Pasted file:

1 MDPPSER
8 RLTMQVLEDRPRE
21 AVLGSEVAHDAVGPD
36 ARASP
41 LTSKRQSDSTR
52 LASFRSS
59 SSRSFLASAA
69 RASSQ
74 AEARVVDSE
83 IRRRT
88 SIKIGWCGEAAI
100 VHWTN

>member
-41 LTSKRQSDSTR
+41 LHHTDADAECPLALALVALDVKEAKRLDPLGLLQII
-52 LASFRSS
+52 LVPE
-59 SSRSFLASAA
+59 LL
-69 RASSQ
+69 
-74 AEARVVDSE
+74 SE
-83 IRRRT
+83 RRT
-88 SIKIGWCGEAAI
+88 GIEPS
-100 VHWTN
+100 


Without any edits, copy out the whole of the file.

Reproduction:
1 MDPPSER
8 RLTMQVLEDRPRE
21 AVLGSEVAHDAVGPD
36 ARASP
41 LTSKRQSDSTR
52 LASFRSS
59 SSRSFLASAA
69 RASSQ
74 AEARVVDSE
83 IRRRT
88 SIKIGWCGEAAI
100 VHWTN

>member
-41 LTSKRQSDSTR
+41 LHHTDADAECPLALALVALDVKEAKRLDPLGLLQII
-52 LASFRSS
+52 LVPE
-59 SSRSFLASAA
+59 LL
-69 RASSQ
+69 
-74 AEARVVDSE
+74 SE
-83 IRRRT
+83 RRT
-88 SIKIGWCGEAAI
+88 GIEPS
-100 VHWTN
+100 